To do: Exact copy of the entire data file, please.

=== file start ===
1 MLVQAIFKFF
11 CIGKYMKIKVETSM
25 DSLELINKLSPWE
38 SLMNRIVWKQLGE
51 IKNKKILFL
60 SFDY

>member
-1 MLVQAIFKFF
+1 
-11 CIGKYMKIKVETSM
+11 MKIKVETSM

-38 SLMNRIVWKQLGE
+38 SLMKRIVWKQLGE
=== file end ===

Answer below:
1 MLVQAIFKFF
11 CIGKYMKIKVETSM
25 DSLELINKLSPWE
38 SLMNRIVWKQLGE
51 IKNKKILFL
60 SFDY

>member
-1 MLVQAIFKFF
+1 
-11 CIGKYMKIKVETSM
+11 MKIKVETSM

-38 SLMNRIVWKQLGE
+38 SLMKRIVWKQLGE